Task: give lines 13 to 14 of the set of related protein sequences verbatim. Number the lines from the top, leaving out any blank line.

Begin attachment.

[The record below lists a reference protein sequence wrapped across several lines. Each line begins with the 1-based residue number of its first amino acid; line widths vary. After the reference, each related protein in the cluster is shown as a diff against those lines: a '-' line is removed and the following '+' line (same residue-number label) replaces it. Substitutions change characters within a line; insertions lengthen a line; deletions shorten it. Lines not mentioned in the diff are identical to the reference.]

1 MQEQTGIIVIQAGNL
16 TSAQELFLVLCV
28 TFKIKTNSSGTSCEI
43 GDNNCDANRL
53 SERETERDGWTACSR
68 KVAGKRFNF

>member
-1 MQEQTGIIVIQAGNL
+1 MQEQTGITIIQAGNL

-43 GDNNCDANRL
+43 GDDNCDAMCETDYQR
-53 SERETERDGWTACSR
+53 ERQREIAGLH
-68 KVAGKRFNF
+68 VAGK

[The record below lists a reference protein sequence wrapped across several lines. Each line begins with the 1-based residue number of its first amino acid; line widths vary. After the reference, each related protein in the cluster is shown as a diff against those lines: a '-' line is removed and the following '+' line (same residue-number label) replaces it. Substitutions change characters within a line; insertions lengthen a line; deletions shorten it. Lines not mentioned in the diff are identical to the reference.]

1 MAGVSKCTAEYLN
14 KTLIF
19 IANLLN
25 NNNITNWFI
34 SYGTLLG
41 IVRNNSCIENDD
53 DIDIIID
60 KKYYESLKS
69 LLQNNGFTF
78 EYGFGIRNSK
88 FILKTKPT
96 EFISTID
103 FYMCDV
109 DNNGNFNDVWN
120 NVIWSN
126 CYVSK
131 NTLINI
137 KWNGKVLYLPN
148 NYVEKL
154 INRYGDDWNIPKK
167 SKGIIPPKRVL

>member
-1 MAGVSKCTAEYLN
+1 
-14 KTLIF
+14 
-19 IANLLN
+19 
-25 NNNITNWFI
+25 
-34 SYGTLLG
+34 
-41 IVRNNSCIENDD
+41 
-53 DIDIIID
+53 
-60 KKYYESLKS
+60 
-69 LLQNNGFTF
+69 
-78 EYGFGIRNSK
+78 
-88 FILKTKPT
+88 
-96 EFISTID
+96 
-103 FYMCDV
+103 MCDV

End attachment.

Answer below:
-53 SERETERDGWTACSR
+53 ERQREIAGLH